In this case study, the patient was a 39 year old female who had a documented history of colorectal cancer. She was first evaluated in April 2015. After the initial evaluation, the patient went through preoperative radiation therapy. This was followed by rectal cancer surgical resection which was done in late May 2015. Systematic chemotherapy course was adhered to after the surgical procedure. In September 2015, a follow up PET scan showed a previously identified uptake of FDG in the pelvic area which was consistent with the malignancy that had been treated. The respective lung lesion pathology results indicated adenocarcinoma that was metastatic and which was consistent with primary colorectal cancer. As mentioned earlier, a follow PET/CT scan that was done some months after the resection indicated that there was no recurrence f cancer or existence of any residual malignancy as shown in the images below. A follow up was scheduled for July of 2017 and is likely to show no evidence of malignancy.
PET/CT after resection showing no evidence of malignancy
The role of FDG-PET was critical in the patient's initial staging of colorectal cancer and also in the monitoring that followed. In addition, PET/CT also aided in the characterization of the SPN lesion as being suspicious for cancer.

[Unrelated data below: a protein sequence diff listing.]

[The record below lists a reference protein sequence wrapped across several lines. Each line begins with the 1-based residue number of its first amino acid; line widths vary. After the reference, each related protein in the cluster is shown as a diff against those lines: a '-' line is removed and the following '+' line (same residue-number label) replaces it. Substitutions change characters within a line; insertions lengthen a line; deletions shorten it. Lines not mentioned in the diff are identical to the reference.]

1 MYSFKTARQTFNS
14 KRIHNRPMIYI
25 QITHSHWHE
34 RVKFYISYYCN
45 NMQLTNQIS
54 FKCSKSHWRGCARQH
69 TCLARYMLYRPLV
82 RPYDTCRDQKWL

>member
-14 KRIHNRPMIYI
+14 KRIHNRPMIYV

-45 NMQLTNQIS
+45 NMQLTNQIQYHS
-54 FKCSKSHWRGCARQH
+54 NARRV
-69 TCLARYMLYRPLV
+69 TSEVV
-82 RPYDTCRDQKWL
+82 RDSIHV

Physicians and professionals in the medical field have recognized and appreciated the role that PET/CT scans play in managing solitary metastatic lesions and more so in the determination of whether a patient is a candidate for a metastasectomy or lymph node, liver, or lung lesion ablation using radiotherapy. In the case where the metastasis is solitary, the outcomes have shown to be promising as seen in the case study discussed above. In this case, the nodule was characterized using PET/CT scan as being suspicious for cancer while it was still at a relatively small size and at an initial stage of metastasis. By using PET/CT scan, the SPN lesion was confirmed as being solitary and eligible for a procedural metastasectomy. However, it should be noted that nodules that are less than a centimetre in size cannot be characterized reliably by a PET/CT scan.